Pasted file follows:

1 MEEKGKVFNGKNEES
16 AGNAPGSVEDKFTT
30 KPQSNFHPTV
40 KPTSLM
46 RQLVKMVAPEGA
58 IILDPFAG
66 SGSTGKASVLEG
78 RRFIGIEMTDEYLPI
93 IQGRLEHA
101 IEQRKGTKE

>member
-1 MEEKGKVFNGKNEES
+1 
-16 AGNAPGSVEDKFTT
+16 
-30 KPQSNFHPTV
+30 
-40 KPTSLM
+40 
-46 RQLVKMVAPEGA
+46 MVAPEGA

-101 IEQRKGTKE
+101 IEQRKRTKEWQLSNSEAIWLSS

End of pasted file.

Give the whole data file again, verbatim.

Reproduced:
1 MEEKGKVFNGKNEES
16 AGNAPGSVEDKFTT
30 KPQSNFHPTV
40 KPTSLM
46 RQLVKMVAPEGA
58 IILDPFAG
66 SGSTGKASVLEG
78 RRFIGIEMTDEYLPI
93 IQGRLEHA
101 IEQRKGTKE

>member
-1 MEEKGKVFNGKNEES
+1 
-16 AGNAPGSVEDKFTT
+16 
-30 KPQSNFHPTV
+30 
-40 KPTSLM
+40 
-46 RQLVKMVAPEGA
+46 MVAPEGA

-101 IEQRKGTKE
+101 IEQRKRTKEWQLSNSEAIWLSS